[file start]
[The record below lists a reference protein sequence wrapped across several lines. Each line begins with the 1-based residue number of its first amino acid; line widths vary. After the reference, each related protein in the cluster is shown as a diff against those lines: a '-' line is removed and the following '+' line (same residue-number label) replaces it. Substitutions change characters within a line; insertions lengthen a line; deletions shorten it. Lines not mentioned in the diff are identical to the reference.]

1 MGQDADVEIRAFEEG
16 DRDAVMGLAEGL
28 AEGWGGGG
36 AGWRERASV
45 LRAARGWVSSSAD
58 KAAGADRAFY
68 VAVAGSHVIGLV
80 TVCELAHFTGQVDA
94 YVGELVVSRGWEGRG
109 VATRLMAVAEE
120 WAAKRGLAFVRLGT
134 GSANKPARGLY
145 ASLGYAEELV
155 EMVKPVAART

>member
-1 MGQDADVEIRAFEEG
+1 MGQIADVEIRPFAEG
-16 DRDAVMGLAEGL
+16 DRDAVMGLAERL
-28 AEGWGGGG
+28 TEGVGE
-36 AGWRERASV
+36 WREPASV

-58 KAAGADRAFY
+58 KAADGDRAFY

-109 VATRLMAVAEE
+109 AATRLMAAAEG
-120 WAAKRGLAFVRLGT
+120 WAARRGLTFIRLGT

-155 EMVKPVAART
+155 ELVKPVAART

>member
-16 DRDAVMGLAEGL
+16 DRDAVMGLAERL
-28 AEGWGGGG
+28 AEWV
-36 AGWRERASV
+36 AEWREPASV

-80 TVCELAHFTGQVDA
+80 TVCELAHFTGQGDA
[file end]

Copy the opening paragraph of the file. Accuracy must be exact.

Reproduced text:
[The record below lists a reference protein sequence wrapped across several lines. Each line begins with the 1-based residue number of its first amino acid; line widths vary. After the reference, each related protein in the cluster is shown as a diff against those lines: a '-' line is removed and the following '+' line (same residue-number label) replaces it. Substitutions change characters within a line; insertions lengthen a line; deletions shorten it. Lines not mentioned in the diff are identical to the reference.]